TOLEDO, Ohio — Workers on the picket lines at Jeep's Toledo Assembly Complex Monday said their spirits remain high on day four of the UAW's strike.
The Toledo plant was one of three chosen by UAW leadership for a "stand-up strike" when negotiations with the Big 3 Detroit automakers failed to yield new agreements by the expiration of the previous contracts late Thursday.
Early Friday morning, more than 5,000 Toledo Jeep workers walked off the job, along with workers at a Ford plant in Detroit and a General Motors plant in Missouri.
The workers see the strike as a blow to fairness, they told WTOL 11 early Monday. Not only has the UAW demanded pay increases of at least 36% over four years, but they want an end to what they see as an unfair wage-tier system and reduced benefits for some workers.
And they're prepared to stand their ground on strike for as long as it takes to get the contract they want, workers said Monday.
"I'm here for the long haul," said Jerry Gunn. "If I have to be out here in rain, sleet, snow, thunderstorm, tornado, I'm striking."
UAW President Shawn Fain has said the three plants now on strike could be just the beginning of talks, which resumed over the weekend after a break Friday, still don't lead to a new agreement.
Workers from more plants could join the picket lines if a deal remains out of reach, he said.
“It could be in a day, it could be in a week," Fain said.
Workers outside the Jeep plant Monday morning said they didn't want to walk off the job, but were hopeful the strike would lead to a more fair pay and benefits system for all workers. The wage tiers and reduced benefits for new hires were part of contracts in which union autoworkers made concessions during the Great Recession and now it is time for the companies to repay them with more generous terms, they said.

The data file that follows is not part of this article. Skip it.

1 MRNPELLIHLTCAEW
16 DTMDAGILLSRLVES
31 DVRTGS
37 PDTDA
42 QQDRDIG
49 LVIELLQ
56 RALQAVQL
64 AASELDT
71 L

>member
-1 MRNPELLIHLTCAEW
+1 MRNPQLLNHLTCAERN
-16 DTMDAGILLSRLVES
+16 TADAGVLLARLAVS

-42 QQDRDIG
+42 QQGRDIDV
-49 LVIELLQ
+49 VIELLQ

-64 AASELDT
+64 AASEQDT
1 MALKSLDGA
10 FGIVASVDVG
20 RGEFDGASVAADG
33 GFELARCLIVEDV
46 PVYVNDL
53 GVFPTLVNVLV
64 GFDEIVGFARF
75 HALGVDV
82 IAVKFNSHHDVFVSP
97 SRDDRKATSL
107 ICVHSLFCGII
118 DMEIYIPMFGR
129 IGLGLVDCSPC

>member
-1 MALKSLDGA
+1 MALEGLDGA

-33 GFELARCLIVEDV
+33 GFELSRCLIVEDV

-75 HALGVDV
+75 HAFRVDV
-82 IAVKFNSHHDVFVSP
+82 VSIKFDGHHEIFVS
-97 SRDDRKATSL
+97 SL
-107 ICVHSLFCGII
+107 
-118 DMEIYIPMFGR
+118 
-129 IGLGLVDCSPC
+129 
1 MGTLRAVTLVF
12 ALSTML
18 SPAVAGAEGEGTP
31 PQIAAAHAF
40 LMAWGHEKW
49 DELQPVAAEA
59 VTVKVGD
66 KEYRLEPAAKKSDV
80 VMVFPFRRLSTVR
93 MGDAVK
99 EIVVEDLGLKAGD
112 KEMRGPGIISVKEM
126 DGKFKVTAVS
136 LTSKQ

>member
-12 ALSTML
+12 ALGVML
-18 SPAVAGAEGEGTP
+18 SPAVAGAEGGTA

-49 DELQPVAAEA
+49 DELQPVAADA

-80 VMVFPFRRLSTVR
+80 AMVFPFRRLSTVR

For Jeep workers outside the assembly plant in north Toledo, it's the first time in over 50 years anyone has had to hit the picket lines.
"We're all a little nervous, but it's just the beginning of it. We're all in the long run," Kyle O'Shae, a UAW Local 12 strike captain.
That nervousness often stems from questions about finances, like; how long can they live off of $500 a week of strike pay?
"A lot of people are paycheck to paycheck and they're scared," said UAW Local 12 Strike Captain James Neu.
But with negotiations showing no signs of progress, the striking union members are settling in for the long haul. And for the first time, they're really getting to know each other.
"We're spread out throughout the plant. We don't get a chance to actually interact with each other, so now we're finding out a lot of information about each other, common interests, we're forming a family so to speak," Neu said.
The longer they strike, the more it's caught the attention of the public as community members drop off snacks and gifts.
Politicians both near and far have visited as well, offering moral support as the strikers continue to press on, unsure of when they will return to work.
"I love the solidarity, I love that people aren't just in it for themselves," said visiting Rep. Ro Khanna (D-CA). "They're in it for the part-time workers, the next workers after them. This is something the whole country is watching."
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